British manufacturers reported a return to growth last month after a long slowdown, according to a survey published this week, but the higher prices charged by firms may add to the Bank of England’s caution about cutting interest rates.

The final reading of the S&P Global UK Manufacturing Purchasing Managers’ Index for May rose to 51.2 from 49.1 in April, its highest since July 2022 when a surge in energy prices was starting to hit the sector.

The May reading represented only the second time in 22 months that the index was above the growth threshold of 50.0 although it was a touch below a preliminary May reading of 51.3.

Levels of output and new orders both rose at the quickest pace since early 2022 and the recovery was broad-based.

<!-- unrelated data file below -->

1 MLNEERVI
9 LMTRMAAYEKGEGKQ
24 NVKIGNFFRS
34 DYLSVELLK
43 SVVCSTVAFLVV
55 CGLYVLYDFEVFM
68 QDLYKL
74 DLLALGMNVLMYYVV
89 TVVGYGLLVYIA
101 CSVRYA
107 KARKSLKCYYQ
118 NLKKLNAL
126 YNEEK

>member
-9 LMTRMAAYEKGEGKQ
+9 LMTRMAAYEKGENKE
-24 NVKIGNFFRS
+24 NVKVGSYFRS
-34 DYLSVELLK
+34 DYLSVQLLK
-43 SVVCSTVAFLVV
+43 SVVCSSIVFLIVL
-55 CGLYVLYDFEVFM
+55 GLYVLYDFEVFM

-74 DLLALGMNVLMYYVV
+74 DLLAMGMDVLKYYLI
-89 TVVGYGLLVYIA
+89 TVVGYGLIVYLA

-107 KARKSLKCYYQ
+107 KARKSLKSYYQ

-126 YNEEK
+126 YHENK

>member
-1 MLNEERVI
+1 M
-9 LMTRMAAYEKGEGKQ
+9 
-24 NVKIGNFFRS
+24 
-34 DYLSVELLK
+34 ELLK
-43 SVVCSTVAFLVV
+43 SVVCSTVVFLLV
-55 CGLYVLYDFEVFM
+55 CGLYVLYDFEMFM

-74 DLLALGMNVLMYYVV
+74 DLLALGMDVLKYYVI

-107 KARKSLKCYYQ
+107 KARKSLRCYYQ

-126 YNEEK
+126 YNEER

“While the latest upturn was dependent on a strengthening domestic market, there were signs of overseas demand also moving closer to stabilisation,” Rob Dobson, S&P Global Market Intelligence director, said.

The share of manufacturers forecasting higher output one year from now rose to 63 per cent as sentiment reached its highest since July 2022, but some were worried about political uncertainty at home and abroad. Britain holds a national election on July 4.

Factories’ prices rose by the most in a year after the fifth consecutive monthly acceleration in increases. However, a slower increase in costs should help stop price pressures from becoming embedded, Dobson said.

The BoE is watching closely for signs that price pressures in Britain’s economy have abated enough for it to cut interest rates for the first time since the start of the coronavirus pandemic in 2020.